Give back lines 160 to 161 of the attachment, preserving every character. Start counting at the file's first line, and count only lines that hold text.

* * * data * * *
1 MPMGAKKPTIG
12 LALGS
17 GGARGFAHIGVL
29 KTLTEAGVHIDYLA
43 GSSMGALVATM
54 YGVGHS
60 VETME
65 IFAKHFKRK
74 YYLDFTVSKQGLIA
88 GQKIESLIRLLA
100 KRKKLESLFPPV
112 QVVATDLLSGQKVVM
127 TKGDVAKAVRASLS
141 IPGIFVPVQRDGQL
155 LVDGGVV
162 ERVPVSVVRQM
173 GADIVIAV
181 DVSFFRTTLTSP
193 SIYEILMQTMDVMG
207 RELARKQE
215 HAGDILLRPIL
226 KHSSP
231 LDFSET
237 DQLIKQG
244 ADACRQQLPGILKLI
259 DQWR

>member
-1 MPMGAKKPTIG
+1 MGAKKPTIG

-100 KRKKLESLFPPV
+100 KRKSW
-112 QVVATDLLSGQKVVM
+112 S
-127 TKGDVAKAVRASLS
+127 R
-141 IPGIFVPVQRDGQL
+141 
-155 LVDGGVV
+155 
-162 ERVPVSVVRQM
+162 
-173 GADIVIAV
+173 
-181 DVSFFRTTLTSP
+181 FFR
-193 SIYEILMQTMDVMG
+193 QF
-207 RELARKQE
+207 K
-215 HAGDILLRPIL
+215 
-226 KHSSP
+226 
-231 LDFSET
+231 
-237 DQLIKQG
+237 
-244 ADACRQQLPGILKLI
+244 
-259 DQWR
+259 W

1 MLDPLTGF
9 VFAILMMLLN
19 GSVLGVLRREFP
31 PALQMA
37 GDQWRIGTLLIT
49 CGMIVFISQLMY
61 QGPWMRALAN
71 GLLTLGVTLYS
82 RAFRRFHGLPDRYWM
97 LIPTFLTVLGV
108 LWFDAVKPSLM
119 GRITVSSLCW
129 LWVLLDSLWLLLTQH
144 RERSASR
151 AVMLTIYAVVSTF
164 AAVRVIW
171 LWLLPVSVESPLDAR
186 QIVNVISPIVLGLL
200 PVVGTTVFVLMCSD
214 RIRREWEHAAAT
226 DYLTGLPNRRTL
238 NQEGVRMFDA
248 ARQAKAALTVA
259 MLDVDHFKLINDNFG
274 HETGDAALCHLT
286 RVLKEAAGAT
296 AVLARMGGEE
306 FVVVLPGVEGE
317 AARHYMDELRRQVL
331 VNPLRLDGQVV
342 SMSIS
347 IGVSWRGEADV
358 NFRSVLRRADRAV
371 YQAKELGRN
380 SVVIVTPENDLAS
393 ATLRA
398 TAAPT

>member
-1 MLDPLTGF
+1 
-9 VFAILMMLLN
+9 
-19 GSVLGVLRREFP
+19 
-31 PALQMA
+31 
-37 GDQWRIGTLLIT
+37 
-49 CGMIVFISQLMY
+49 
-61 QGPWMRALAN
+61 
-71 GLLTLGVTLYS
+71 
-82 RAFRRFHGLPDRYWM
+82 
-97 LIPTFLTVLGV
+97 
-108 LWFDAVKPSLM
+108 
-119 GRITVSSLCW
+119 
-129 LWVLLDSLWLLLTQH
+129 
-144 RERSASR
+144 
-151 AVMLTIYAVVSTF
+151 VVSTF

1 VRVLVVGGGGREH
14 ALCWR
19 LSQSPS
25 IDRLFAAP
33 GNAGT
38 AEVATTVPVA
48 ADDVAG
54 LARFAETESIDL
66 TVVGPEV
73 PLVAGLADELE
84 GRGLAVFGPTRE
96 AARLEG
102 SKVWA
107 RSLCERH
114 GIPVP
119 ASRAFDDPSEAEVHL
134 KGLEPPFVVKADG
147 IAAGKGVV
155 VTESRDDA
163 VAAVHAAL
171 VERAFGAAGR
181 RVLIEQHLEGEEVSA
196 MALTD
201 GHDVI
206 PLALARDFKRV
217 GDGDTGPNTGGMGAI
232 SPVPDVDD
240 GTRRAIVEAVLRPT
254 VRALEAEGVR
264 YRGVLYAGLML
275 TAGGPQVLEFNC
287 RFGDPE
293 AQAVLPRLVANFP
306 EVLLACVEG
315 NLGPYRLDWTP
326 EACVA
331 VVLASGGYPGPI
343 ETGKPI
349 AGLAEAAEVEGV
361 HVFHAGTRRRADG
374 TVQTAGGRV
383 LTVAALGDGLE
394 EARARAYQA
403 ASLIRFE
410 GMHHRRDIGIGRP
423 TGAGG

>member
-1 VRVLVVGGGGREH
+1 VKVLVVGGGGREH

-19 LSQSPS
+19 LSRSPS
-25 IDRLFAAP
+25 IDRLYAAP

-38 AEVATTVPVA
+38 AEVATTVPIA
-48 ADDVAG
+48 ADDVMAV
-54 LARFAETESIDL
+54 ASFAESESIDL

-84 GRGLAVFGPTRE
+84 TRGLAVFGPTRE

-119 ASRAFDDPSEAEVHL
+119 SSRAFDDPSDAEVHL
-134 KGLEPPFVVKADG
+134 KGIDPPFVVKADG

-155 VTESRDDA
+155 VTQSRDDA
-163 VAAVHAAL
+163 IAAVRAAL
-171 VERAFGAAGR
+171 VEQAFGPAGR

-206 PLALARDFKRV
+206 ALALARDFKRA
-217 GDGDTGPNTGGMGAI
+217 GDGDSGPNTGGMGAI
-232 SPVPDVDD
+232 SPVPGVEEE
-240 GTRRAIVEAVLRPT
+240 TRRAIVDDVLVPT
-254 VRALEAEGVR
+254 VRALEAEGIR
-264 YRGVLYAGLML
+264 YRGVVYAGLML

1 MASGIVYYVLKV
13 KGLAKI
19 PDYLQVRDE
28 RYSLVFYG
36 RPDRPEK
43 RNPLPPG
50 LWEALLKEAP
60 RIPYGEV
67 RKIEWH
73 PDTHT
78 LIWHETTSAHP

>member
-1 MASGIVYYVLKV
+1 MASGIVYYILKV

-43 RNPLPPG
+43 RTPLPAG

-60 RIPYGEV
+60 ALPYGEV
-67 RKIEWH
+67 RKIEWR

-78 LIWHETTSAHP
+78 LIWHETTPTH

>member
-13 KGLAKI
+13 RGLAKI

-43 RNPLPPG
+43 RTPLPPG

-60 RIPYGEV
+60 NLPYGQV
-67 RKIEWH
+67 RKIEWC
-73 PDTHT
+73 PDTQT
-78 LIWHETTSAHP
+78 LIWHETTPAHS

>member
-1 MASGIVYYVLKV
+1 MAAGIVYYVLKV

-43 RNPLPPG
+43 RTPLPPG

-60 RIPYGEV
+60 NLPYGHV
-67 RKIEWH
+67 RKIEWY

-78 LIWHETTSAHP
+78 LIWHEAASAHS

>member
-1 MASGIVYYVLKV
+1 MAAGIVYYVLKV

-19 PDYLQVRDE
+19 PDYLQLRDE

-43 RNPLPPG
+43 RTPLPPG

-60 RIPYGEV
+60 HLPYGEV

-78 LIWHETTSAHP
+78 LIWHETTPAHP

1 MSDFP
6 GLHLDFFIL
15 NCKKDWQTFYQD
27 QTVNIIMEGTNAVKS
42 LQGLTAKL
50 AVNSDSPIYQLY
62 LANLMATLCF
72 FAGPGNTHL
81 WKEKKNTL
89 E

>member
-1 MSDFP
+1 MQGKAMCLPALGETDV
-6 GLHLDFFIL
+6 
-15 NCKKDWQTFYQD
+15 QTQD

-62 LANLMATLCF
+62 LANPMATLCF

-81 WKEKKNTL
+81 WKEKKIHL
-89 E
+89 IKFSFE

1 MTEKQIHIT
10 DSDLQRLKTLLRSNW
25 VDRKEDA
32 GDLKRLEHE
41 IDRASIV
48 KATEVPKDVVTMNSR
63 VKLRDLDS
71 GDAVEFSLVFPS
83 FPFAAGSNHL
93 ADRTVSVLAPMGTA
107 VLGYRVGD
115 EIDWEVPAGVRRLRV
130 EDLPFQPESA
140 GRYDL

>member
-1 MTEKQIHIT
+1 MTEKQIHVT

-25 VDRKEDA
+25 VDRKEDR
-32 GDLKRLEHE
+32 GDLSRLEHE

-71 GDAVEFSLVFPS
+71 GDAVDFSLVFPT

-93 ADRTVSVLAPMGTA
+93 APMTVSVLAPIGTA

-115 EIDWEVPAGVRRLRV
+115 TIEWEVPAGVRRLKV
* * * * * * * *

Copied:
275 TAGGPQVLEFNC
287 RFGDPE